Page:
Ok, so we know some states have statutes in place to protect the use of biometric data but how can companies use this without running afoul of the law. Generally, there are four things a business must do to be in compliance.

First, before collecting any biometric data a business must have a written policy in place that covers, among other things, the retention period and guidelines for destruction of such information. This policy must be publicly available.

Second, a business must provide you written notice that the information is being collected and provide the reason for the collection, describe the length of time that the information will be stored, used, etc. This is often found in the “terms of use” that you must acknowledge before you get to use an app. I know…...I don’t read those things either.

Third, a business must take steps to ensure the security of the information collected. It should also regularly review the need to retain such information and endure that it is deleted when it is no longer required.

Finally, generally speaking, a business may not disclose any information to a third party without express permission. Of course, a business may disclose parties with whom the information may be shared at the point of collection. Remember the “Terms of Use” agreement. Yeah, look in there.

Now, what if the business violates BIPA. Well, in Illinois the base statutory damages start at $1,000.00 per violation and increase to $5,000.00 for intention or reckless violation.

Well, what is the big deal you may ask. My fingerprint or retina scan is not that big a deal. I would disagree.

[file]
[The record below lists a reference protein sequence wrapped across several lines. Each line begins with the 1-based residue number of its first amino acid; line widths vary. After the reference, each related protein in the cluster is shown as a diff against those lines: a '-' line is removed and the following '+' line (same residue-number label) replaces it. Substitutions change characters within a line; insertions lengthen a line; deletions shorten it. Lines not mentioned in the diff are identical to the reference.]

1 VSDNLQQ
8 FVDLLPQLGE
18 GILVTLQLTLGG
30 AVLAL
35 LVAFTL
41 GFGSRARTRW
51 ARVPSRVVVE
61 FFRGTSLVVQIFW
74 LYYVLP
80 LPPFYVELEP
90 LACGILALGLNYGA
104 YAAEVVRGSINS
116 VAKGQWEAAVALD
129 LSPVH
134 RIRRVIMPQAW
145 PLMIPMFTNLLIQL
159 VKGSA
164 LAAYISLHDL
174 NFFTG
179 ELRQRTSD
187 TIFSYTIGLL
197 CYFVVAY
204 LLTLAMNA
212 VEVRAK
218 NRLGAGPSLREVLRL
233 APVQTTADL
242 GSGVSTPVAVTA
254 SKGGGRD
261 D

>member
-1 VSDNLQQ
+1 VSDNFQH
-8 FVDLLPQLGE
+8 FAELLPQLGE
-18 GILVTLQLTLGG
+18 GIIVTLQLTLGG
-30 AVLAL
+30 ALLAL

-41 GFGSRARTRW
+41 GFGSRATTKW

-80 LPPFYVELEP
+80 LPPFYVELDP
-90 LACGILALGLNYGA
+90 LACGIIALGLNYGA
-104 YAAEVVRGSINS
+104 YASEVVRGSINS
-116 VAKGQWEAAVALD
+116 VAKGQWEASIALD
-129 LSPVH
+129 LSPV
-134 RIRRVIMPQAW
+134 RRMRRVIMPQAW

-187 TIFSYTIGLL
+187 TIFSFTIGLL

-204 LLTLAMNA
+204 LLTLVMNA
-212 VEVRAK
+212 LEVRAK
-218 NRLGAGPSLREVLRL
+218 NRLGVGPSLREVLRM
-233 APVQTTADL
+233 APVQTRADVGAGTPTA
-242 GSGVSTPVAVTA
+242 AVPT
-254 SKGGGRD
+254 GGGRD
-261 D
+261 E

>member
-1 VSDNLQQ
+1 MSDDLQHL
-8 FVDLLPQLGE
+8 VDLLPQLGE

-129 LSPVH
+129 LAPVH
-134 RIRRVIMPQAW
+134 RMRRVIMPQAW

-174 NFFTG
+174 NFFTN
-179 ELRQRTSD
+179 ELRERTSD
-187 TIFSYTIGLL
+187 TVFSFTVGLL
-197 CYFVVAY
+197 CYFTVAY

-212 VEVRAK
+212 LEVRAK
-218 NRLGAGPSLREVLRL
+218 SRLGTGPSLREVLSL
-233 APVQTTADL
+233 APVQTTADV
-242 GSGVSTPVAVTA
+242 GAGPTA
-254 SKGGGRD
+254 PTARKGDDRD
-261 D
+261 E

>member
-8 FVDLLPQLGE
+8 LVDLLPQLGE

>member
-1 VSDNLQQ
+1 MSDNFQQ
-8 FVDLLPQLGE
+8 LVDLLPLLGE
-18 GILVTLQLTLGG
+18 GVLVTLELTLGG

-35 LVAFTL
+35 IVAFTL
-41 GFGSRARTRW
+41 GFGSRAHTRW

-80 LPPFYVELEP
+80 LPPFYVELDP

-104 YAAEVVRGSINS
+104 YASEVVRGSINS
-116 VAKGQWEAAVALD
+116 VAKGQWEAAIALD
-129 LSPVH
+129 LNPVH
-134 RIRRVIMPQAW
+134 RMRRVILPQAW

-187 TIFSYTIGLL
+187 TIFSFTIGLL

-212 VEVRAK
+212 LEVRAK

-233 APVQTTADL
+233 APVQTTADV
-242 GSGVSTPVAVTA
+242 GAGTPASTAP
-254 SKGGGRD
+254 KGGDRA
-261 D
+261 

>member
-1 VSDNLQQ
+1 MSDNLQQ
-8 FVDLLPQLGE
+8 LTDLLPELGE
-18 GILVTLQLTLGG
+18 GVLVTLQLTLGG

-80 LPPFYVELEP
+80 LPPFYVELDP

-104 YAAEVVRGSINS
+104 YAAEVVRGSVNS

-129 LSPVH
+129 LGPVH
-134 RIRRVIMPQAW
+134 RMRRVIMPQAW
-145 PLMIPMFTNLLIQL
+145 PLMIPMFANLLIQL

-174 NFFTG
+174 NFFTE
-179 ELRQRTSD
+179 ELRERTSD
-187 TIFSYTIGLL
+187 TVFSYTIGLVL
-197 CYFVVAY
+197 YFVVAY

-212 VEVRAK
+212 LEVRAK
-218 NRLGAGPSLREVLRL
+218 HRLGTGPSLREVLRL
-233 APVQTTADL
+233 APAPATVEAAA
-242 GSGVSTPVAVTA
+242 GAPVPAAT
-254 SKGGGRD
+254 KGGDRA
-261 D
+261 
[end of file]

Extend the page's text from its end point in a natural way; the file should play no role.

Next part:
Your biometric data is yours and yours alone. While I enjoy the convenience of being able to login into apps and my phone with this information, I do not want it to be sold or used for commercial purposes without my consent. Moreover, this information can be used to track and monitor people without their consent. As I mentioned earlier, I don’t even want to have a social media presence much less have companies tracking my movements through facial recognition software, fingerprints, or voiceprints. This type of information is ripe for misuse. As a result, I think it is important that the states adopt some type of biometric information privacy legislation as soon as possible.

Brad Klepper, Esq. is President of Interstate Trucker Ltd., a law firm entirely dedicated to legal defense of the nation's commercial drivers. Interstate Trucker represents truck drivers throughout the forty-eight (48) states on both moving and non-moving violations. Brad is also Executive Vice President & General Counsel of Drivers Legal Plan, which allows member drivers access to his firm’s services at greatly discounted rates. Brad spent almost a decade with the largest law firm in Oklahoma where his practice included extensive experience in transactional law, business defense litigation, and intellectual property. In addition, Brad is a licensed architect and serves as General Counsel to the Oklahoma Board of Architects, Landscape Architects and Interior Designers. Brad has dedicated much of his time to DataQs challenges, which are challenges posed to the FMCSA for CSA incidents, to examine data and reports filed by law enforcement.

800-333-DRIVE (3748) or www.interstatetrucker.com and www.driverslegalplan.com